Fall 2022 Religious Studies Courses of Interest

Pre-enrollment begins on April 20, 2022. See our complete Fall 2022 course offerings.

Beginning Biblical Hebrew


3 credits. MW 9:40-10:55

This course is designed to introduce students to the language, grammar, and vocabulary of the Hebrew Bible/Old Testament. By the end of the semester students will be able to read and understand a number of biblical narrative passages, drawn from texts such as the stories of: creation in the Garden of Eden, Noah’s Ark, Joseph and his brothers, the Israelites’ exodus from Egypt, David and Goliath, and others stories students are interested in reading in the original language. Emphasis will be placed on learning vocabulary in context so that students begin to understand the language of the Bible as a window on ancient Israelite religion, culture, and experience.

Religion and Ecological Sustainability (counts towards the RELST major)


3 credits. MW 2:45-4:00

This course serves as both an introduction to the academic study of religion and a survey of major topics in the intersections of religious communities and environmentally sustainable practices. Using real cases of environmentally sustainable, religiously oriented communities, we explore how myth, ritual, symbols, doctrines, and ideologies of time and space are activated in practical living decisions. This class involves readings of both primary sources, poetry and literature, secondary sources, films and site visits.

Religion and Reason

PHIL 2530/RELST 2630

4 credits. TR 2:45-4:00

What must (or could) God be like, and what reasons do we have for thinking that a being of that sort actually exists? What difference would (or could) the existence of God make to our lives? Religion & Reason examines the idea, shared by several major world religions, that God must be an absolutely perfect being. What attributes must a perfect being have: must it have a mind, be a person, care for human beings? Is the concept of a perfect being coherent? Is the existence of a perfect being compatible with the presence of evil in the world, the existence of human freedom, the nature of the world as modern science understands it? Does what is morally right and wrong depend in any important way on the nature or will of a perfect being? Is a perfect being among the things that actually inhabit our universe? The course approaches these questions with the tools and methods of philosophical reason and through readings drawn from both classic texts and contemporary philosophical discussion.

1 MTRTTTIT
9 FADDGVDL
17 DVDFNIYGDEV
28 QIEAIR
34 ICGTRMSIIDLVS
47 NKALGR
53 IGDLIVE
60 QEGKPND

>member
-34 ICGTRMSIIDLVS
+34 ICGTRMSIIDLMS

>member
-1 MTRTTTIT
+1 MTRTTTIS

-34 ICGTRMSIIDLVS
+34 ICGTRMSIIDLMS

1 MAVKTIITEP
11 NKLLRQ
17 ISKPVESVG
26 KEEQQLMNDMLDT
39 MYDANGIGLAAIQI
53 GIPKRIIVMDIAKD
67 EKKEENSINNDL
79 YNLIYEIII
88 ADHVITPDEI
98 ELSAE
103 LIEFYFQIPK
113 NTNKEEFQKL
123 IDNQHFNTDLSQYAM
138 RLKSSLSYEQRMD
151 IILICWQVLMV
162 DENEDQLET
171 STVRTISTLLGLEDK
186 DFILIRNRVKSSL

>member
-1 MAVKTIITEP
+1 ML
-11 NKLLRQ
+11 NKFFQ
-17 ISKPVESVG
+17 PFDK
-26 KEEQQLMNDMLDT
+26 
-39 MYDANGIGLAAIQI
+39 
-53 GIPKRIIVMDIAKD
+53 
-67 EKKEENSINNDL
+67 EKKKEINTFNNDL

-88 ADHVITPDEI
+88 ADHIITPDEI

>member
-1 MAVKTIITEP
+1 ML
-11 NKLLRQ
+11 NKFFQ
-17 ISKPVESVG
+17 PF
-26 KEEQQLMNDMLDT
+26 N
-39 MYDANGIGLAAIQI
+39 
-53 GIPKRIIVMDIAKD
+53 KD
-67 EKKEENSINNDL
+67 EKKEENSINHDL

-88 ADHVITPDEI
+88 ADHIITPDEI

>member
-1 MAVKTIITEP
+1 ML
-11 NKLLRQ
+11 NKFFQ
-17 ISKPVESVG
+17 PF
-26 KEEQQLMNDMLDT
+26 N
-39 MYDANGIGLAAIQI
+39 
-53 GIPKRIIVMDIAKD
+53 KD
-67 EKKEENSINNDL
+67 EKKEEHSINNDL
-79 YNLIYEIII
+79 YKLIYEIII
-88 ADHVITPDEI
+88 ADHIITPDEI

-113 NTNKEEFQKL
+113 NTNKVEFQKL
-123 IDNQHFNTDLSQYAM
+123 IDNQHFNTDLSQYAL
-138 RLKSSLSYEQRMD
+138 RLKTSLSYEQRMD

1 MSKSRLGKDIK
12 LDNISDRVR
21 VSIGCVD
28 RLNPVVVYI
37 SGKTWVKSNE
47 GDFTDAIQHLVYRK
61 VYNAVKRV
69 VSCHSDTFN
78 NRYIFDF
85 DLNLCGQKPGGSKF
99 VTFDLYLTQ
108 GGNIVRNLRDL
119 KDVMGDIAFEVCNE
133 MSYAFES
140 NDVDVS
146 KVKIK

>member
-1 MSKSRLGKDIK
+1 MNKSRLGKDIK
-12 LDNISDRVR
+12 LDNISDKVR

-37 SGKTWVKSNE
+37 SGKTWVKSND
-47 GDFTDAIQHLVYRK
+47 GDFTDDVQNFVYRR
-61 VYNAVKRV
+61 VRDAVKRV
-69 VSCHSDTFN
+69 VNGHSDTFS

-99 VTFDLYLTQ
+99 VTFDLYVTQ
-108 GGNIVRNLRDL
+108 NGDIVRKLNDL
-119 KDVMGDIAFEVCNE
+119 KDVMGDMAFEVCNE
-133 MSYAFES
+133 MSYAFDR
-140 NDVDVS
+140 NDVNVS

Religions of Iran

NES 3535/RELST 3536

3 credits. TR 2:45-4:00

This course is an introduction to the religions of Iran from antiquity to the present. For over three millennia, Iran has been a hotbed and intercultural crossroads of religious activity as a result of its incredible ethnic and religious diversity, its many centuries of imperial rule, and its important geographical location between east and west. In this class, students survey the major religions of Iran, with an emphasis on those that originated there, including Zoroastrianism, Manichaeism, Mandaeism, Yezidism, and Bahaism. We will pay particularly close attention to the history of Zoroastrianism, one of the world’s oldest religions, whose adherents today, known as Parsis, reside mostly in India and Iran, and around the world. In addition to these native religions, students will also explore the impact that Iranian politics and culture have had on the presence of foreign religions in Iran, including on Judaism, Christianity, and Shi’ite Islam. Through a combination of lectures, secondary readings, and especially the close reading of primary sources in translation, students will not only gain a broad understanding of these religions, but also of Iranian history.

Jews, Race, and Difference


4 credits. R 2:40-4:35

This course examines connections between Jewishness and race. Highlighting ambiguities, ambivalences, and complex interrelationships among political, legal, social, cultural, scientific, and religious ways of defining and marking racialized difference, our analyses will be grounded in specific times and places. We will emphasize how ideas of race and Jewishness have emerged, shifted, and been contested. Throughout the course, we will be attentive to how ideas of race relate to ideas of ethnicity, nation, peoplehood and genealogical relationality; how race is co-constituted with gender and sexuality; and the overlaps and divergences between how racism and anti-Semitism have been theorized, deployed, and experienced.



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